Road to Eden
Donald P. Goodman III
Oh, the long, rocky road back to Eden is full of the snares and the troubles of life, and no man can begin to walk down it before he's begun to wade into the strife; for the sword made of fire which is plac'd at the gate won't allow any mortal to pass, and the long, rocky road back to Eden is nothing but thorny and rugged morass.
When a young, pretty maiden, all dress'd up in white, with a hat to shield eyes from the sun sets her feet on the grass of that difficult road, can she hope that she'll ever be done? She has never laid eyes on the garden, and not done a thing which should keep her away; so then why must she walk on this arduous road, where she easily might go astray?
When men liv'd in the garden, they liv'd in their ease, and had nothing to worry their minds, and were thrown from the gates for their wrongdoing, suffering penalties of many kinds; they were made to go forth and to labor, to earn all their bread by their sweat and their tears, and to hope that the road back to Eden might open one day, if the tribe perseveres.
And one day it was open'd, when time was fulfill'd, and a hero broke through a new way, and the masses ran forward to take that long road, when they heard what the hero did say. But the road kill'd the hero, and kill'd many more, for to walk that long road is to die; and the maiden, before she began, knew the tomb was the only place she'd ever lie.
O good maiden! what had she e'er done to deserve this long journey until she was dead? What could such a young girl ever do that would merit a hole in the ground for a bed? She had not been expell'd from the garden; for what was she punish'd? for what must she sigh? Why was she not provided as those others were? Was it due to their deed she must die?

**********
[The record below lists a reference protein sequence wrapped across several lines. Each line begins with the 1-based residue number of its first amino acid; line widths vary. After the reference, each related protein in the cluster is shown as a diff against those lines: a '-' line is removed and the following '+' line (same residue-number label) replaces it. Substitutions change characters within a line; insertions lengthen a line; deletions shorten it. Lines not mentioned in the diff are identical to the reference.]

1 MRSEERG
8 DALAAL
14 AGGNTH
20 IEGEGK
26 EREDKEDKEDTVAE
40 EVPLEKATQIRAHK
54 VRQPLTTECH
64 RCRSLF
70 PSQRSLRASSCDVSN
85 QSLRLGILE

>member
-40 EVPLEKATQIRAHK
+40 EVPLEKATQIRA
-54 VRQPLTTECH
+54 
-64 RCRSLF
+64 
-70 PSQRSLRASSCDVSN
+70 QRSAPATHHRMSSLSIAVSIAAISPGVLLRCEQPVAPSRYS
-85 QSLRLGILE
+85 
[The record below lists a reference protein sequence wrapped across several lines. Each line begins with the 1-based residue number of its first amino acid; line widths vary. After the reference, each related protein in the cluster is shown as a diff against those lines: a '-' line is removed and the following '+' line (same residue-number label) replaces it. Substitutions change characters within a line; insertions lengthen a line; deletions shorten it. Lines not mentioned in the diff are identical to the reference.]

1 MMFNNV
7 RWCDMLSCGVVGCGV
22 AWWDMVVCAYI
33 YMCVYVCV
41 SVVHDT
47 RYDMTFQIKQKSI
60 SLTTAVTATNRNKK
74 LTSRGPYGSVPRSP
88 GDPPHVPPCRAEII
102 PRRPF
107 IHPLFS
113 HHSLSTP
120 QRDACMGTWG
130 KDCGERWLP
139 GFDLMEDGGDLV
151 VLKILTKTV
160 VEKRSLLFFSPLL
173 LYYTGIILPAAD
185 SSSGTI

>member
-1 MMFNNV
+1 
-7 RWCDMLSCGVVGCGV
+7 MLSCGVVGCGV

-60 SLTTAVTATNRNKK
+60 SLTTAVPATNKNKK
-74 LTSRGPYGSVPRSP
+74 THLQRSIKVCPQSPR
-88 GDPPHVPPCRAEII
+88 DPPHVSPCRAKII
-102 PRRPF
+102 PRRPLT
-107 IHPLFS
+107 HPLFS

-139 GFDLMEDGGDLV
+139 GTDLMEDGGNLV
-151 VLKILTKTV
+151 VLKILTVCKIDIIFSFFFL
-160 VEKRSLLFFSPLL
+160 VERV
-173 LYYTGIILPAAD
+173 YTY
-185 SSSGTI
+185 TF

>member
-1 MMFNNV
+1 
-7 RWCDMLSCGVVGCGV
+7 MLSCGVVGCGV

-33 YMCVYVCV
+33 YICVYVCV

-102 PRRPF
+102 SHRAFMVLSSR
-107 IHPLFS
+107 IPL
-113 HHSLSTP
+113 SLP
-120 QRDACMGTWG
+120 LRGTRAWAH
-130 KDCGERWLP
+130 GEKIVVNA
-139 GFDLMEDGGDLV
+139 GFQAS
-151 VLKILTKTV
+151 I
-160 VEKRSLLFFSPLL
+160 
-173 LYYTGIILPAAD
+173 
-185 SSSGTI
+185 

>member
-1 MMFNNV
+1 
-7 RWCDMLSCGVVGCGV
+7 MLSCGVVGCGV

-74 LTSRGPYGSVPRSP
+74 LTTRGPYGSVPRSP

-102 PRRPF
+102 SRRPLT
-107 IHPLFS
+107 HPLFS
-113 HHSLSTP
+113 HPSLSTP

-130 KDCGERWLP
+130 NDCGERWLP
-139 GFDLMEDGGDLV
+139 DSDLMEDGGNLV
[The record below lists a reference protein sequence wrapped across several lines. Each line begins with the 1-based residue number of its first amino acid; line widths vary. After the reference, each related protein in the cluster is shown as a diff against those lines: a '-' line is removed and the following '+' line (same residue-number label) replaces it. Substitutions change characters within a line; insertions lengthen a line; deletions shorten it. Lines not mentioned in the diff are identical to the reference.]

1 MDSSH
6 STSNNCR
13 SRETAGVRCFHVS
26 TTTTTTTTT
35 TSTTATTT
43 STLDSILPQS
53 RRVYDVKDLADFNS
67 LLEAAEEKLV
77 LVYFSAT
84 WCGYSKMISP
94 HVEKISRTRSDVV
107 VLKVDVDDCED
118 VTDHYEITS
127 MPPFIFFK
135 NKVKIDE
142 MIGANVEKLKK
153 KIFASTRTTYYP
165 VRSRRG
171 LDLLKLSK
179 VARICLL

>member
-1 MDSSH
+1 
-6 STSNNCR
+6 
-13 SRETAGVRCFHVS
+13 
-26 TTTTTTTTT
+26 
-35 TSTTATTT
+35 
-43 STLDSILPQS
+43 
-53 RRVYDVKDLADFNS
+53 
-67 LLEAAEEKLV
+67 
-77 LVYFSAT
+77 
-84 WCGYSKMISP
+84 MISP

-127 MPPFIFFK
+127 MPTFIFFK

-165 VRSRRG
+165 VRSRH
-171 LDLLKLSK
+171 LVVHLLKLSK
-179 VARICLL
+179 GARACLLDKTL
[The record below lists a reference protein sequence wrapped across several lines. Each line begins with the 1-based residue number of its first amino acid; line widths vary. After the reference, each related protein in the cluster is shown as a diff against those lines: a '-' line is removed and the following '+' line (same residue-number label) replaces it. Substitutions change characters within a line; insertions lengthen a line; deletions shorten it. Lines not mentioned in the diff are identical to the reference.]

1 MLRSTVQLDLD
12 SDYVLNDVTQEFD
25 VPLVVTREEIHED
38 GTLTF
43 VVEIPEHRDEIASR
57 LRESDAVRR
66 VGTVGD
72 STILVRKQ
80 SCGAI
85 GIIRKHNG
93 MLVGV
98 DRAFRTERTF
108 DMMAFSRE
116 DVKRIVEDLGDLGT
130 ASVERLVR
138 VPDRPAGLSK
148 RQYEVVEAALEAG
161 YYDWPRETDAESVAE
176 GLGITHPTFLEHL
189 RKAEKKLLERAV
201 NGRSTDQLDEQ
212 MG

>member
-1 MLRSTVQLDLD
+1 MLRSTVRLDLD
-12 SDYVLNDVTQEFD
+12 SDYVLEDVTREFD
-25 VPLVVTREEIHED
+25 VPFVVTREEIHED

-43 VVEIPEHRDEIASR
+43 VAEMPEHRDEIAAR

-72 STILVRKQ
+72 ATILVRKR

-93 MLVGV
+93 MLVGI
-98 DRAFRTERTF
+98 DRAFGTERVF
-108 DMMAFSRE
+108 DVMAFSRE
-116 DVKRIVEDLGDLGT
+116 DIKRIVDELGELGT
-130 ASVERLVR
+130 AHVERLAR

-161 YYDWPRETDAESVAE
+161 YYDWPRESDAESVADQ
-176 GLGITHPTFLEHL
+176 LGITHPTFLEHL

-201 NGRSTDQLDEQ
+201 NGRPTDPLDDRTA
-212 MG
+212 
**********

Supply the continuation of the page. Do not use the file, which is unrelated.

For the way is so hard; there are so many other less difficult roads she could take, roads which wouldn't draw blood from her unshodden feet, she could take for her well-being's sake; all the roads which point elsewhere than Eden are short and lead only to safety and ease; but could this youthful maiden be happy with that? could her body her soul ever please?
But this road would have never been open'd if not for the fault which these others had made; were it not for this happiest fault, although happy, she e'er in the garden had stay'd; though the child of poor parents, and thus poor herself, she could now become rich beyond dream, beyond anything anyone e'er could have hop'd, in that long-ago garden agleam.
So she walk'd on the road back to Eden, full-knowing that she would be going beyond, for the disc of the sun in the east was a-rising, inviting her; she would respond. The girl knew if she kept to the road, she'd see joy beyond any on all other ways; as the light of the sun cover'd up all the stars, the girl laugh'd like a child as she plays.